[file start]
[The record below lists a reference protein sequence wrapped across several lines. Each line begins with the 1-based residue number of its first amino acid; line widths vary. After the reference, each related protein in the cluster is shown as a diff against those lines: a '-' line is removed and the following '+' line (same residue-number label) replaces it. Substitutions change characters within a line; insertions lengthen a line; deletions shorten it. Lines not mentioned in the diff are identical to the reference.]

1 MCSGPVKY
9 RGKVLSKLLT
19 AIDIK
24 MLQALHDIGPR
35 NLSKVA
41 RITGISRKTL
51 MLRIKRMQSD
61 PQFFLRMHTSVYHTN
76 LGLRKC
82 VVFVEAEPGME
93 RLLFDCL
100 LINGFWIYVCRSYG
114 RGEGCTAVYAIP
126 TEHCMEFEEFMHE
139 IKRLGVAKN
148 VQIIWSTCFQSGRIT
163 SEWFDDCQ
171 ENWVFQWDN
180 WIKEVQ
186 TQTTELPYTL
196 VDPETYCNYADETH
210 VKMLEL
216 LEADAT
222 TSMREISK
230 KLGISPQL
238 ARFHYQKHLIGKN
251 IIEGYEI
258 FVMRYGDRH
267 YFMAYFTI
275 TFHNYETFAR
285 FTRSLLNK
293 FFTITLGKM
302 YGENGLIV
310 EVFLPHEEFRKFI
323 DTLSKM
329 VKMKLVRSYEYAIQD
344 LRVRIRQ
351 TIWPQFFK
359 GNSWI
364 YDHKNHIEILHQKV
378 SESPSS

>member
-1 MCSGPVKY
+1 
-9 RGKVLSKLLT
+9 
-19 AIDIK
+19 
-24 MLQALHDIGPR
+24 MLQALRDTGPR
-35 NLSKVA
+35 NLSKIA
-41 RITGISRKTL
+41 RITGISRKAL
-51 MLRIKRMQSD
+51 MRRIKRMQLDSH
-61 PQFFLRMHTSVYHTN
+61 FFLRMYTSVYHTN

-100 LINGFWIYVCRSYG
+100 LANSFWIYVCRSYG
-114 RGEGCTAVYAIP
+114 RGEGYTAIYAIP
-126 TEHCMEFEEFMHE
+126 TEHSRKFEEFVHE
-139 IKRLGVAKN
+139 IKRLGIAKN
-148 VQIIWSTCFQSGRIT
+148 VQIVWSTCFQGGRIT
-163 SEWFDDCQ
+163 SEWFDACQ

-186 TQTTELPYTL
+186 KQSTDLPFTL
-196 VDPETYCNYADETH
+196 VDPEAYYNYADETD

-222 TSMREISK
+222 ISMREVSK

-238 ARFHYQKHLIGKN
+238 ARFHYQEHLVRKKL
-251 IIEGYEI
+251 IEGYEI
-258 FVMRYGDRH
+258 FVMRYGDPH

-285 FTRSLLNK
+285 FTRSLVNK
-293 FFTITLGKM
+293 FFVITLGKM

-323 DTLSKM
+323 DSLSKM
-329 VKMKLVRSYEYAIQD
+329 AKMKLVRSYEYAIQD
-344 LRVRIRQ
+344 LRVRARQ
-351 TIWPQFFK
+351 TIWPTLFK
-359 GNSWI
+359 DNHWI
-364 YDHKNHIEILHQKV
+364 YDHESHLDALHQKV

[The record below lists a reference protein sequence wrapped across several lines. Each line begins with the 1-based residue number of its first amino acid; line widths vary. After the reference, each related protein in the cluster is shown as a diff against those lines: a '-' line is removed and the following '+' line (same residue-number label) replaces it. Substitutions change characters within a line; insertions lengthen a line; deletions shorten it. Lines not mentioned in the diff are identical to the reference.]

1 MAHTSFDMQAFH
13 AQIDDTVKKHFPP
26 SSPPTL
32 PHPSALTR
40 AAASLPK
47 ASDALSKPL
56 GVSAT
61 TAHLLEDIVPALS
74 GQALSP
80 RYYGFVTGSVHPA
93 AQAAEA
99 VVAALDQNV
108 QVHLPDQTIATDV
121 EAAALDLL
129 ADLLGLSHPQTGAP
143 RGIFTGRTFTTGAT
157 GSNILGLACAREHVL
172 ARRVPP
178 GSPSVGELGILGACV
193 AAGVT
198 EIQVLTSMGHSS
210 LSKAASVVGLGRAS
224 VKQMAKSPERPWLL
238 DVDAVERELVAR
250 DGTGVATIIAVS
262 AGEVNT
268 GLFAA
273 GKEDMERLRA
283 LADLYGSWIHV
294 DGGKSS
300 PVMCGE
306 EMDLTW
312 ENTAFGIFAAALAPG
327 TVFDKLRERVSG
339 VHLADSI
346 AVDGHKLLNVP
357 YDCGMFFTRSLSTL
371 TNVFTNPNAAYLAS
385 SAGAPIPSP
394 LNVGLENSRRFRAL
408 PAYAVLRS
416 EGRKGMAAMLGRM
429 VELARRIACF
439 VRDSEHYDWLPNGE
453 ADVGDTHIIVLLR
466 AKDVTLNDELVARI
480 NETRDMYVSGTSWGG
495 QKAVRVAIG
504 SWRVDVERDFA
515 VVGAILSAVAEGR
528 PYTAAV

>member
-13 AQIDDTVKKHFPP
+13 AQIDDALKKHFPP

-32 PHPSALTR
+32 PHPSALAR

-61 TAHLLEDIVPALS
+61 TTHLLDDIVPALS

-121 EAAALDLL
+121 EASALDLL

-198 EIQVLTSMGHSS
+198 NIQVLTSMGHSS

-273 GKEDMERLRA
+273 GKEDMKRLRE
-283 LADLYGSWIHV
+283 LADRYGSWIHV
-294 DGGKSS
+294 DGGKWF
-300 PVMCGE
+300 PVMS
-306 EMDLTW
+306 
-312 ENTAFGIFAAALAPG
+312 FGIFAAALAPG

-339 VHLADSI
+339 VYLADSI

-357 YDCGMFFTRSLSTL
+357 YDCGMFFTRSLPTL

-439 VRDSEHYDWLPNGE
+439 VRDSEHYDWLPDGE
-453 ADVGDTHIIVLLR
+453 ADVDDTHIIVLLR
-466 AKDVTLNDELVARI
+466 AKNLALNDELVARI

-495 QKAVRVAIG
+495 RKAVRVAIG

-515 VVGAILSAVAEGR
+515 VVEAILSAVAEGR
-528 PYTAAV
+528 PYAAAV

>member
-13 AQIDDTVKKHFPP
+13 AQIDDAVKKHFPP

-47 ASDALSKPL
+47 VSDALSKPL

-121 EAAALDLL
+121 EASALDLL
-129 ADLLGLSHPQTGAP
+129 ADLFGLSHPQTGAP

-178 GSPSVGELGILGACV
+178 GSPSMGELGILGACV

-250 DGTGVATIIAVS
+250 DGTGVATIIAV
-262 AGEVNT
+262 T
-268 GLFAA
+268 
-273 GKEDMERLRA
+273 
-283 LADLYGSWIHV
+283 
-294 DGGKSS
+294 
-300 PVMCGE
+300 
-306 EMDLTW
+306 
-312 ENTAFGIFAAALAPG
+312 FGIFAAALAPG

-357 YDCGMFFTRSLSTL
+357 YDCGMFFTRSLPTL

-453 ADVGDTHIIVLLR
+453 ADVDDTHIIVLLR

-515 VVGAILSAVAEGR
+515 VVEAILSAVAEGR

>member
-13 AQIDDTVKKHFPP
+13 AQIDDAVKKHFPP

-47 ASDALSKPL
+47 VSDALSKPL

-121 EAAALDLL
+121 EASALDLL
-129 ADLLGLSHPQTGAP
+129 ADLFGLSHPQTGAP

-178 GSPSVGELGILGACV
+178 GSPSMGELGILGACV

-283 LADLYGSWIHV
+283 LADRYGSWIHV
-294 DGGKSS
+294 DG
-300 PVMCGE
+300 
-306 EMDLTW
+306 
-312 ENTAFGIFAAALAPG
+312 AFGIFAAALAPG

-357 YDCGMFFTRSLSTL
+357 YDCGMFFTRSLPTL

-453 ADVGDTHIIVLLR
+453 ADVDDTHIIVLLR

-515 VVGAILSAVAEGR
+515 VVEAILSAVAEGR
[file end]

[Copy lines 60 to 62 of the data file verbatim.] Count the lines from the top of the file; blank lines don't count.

-100 LINGFWIYVCRSYG
+100 LANSFWIYVCRSYG
-114 RGEGCTAVYAIP